Loom Systems Applies AI to IT Operations

    IT organizations today spend a lot of money on monitoring everything from infrastructure to applications. But truth be told, most organizations are a lot more interested in monitoring the business outcomes enabled by all those investments than the actual technology itself.

    With that larger goal in mind, Loom Systems today unveiled an analytics application for IT operations that makes use of artificial intelligence to identify the root cause of an issue affecting a specific digital process.

    Dror Mann, vice president of product marketing for Loom, says Loom creates a mathematical model of the digital business relationships enabled by various applications and associated IT infrastructure that it then keeps track of in real time. Any deviation that alters that model is an anomaly that generates an alert, says Mann.

    That alone creates value, adds Mann, because most IT departments don’t have the time or patience to perform that task.

    “Nobody wants to document what’s known,” says Mann.


    Mann says Loom, which can be invoked as a software-as-a-service (SaaS) application or deployed on premise, employs both agents and agentless approaches to monitoring a digital business process consisting of both structured and unstructured data to provide operational analytics in real time.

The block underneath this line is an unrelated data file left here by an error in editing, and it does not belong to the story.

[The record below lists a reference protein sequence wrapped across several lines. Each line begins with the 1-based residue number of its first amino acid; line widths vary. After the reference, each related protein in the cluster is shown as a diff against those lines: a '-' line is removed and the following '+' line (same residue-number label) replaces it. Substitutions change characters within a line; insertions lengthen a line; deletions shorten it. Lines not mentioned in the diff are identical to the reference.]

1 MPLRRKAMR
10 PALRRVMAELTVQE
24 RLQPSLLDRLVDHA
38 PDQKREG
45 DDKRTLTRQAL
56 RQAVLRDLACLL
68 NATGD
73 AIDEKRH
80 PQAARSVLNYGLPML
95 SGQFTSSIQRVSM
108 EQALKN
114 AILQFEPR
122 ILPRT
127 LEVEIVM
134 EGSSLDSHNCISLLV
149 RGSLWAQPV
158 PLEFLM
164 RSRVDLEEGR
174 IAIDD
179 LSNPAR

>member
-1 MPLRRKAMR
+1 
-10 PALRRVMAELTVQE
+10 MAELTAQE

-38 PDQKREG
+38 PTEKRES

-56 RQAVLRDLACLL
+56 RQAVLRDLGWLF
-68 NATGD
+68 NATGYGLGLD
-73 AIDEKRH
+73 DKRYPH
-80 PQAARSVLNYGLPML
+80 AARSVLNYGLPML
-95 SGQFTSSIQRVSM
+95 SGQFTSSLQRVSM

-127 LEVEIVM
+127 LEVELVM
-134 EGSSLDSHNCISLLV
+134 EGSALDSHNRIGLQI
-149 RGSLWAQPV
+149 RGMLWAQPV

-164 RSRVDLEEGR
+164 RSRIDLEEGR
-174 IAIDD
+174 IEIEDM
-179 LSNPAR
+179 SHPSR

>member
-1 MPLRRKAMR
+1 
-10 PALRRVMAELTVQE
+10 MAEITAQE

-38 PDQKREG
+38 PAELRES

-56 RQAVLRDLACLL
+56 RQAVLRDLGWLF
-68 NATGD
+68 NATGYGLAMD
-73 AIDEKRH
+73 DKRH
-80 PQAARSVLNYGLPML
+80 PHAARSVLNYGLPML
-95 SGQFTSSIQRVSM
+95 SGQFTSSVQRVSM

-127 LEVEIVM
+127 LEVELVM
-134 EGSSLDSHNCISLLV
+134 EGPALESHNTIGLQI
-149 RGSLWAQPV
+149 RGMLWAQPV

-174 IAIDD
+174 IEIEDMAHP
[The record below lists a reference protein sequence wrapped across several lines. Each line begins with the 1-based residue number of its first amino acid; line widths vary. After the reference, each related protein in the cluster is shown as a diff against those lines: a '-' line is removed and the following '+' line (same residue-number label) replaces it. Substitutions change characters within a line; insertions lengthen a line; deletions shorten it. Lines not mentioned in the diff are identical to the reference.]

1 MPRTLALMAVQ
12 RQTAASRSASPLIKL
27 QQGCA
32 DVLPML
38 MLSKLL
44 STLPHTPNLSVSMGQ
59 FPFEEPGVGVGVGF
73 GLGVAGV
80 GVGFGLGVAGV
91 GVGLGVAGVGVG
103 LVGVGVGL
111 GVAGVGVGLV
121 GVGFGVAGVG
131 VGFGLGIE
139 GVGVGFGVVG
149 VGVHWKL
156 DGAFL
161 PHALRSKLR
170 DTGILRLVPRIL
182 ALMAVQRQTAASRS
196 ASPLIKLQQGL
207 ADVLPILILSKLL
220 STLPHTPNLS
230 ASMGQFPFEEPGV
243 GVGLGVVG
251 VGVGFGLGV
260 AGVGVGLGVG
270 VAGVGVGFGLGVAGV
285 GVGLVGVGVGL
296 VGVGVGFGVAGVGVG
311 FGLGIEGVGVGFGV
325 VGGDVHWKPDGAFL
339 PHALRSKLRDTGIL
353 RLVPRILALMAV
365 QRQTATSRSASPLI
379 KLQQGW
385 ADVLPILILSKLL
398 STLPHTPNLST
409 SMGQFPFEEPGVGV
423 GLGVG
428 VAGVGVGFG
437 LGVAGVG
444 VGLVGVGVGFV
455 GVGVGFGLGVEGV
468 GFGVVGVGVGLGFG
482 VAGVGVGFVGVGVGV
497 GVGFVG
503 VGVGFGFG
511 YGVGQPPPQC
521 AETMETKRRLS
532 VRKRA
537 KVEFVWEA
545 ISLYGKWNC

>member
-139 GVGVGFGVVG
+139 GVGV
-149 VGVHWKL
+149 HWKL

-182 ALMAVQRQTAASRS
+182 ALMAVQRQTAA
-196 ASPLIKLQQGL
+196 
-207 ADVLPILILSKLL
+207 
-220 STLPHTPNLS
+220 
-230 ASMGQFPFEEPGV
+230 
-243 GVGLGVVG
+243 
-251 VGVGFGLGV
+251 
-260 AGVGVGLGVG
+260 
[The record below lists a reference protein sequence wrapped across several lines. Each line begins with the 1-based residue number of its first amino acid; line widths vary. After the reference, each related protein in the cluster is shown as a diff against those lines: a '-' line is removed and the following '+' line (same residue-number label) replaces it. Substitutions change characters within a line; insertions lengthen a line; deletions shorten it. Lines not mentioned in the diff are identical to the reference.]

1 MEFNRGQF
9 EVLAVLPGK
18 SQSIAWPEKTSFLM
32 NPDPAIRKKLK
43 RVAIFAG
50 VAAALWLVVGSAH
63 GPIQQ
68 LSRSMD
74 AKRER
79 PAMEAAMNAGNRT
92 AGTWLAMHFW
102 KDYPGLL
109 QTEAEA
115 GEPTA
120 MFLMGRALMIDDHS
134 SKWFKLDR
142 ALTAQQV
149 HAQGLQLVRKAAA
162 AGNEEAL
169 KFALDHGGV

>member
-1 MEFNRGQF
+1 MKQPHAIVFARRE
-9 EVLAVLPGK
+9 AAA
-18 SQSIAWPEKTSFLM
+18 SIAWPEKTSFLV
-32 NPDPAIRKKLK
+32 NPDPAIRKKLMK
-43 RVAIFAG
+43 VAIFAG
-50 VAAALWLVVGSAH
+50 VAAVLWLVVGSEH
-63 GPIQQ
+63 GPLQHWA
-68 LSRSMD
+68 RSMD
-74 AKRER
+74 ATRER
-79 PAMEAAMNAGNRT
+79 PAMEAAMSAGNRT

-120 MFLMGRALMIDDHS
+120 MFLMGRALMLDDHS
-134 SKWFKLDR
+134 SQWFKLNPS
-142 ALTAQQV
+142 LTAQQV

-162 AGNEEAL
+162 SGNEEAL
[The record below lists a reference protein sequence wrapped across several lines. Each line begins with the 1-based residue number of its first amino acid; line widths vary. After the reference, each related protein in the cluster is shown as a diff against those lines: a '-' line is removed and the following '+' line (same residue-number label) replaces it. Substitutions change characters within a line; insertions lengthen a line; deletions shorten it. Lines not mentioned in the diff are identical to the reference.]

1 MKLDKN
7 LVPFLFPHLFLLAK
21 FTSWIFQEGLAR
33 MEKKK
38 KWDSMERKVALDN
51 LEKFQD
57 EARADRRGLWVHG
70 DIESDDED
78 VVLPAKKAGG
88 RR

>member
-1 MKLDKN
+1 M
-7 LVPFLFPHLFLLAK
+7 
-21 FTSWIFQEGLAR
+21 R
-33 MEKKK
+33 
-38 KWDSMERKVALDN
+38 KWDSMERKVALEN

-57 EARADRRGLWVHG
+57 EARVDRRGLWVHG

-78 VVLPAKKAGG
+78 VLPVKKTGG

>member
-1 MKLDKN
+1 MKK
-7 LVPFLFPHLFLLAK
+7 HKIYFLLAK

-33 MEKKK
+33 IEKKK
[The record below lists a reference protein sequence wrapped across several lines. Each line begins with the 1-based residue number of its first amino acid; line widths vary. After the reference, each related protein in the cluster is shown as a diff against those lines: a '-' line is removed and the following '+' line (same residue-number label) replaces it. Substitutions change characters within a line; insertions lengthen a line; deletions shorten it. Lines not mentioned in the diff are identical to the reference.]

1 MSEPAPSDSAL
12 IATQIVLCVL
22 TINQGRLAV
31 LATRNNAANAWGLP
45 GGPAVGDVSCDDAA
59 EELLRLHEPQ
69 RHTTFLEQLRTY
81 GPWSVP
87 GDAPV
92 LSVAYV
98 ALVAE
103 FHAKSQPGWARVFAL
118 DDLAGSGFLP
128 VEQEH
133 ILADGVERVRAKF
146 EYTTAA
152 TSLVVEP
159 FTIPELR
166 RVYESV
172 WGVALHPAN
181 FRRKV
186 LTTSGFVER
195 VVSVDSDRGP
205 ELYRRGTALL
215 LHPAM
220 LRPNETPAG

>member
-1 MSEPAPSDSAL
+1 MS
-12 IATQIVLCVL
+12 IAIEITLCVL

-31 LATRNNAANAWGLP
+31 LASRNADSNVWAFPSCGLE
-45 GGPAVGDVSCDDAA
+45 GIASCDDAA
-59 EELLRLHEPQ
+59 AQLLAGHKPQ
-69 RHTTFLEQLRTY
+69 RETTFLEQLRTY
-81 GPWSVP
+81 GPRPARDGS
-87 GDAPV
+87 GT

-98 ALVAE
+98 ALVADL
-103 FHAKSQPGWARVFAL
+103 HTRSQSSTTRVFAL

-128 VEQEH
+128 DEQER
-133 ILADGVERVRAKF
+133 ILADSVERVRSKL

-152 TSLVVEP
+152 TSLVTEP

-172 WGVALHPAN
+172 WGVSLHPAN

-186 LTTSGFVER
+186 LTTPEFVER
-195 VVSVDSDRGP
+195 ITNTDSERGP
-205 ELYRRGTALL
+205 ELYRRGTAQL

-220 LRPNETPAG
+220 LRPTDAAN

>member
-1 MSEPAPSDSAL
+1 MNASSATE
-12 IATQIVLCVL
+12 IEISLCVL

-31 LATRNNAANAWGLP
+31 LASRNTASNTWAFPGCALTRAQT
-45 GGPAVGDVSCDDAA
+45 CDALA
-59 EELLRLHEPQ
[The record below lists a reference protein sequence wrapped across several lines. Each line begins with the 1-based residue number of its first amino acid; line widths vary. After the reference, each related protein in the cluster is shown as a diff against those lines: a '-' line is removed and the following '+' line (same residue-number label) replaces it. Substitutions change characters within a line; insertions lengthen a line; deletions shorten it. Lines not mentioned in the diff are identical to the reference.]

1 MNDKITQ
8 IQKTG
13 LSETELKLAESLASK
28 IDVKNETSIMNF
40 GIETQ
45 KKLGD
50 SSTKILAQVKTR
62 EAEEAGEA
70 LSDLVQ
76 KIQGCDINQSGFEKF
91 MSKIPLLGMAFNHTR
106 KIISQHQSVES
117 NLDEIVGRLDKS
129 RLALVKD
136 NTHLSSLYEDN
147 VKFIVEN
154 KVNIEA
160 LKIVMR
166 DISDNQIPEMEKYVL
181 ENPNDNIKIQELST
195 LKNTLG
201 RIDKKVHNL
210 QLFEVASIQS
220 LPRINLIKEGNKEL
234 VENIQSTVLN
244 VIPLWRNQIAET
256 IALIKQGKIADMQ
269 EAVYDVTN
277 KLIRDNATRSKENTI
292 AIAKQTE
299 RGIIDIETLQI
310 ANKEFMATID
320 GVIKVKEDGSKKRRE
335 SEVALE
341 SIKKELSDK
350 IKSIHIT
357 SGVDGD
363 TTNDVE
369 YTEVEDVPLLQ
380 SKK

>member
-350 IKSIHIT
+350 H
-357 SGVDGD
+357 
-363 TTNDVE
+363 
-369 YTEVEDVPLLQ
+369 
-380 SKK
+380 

As organizations become more dependent on IT to drive complex webs of digital processes, keeping track of dependencies across that environment will move beyond the capabilities of mere mortals. The only real option for managing those processes will undoubtedly involve some form of machine intelligence. The issue now is determining in what form that intelligence will manifest itself.


    Mike Vizard
    Mike Vizard
    Michael Vizard is a seasoned IT journalist, with nearly 30 years of experience writing and editing about enterprise IT issues. He is a contributor to publications including Programmableweb, IT Business Edge, CIOinsight and UBM Tech. He formerly was editorial director for Ziff-Davis Enterprise, where he launched the company’s custom content division, and has also served as editor in chief for CRN and InfoWorld. He also has held editorial positions at PC Week, Computerworld and Digital Review.

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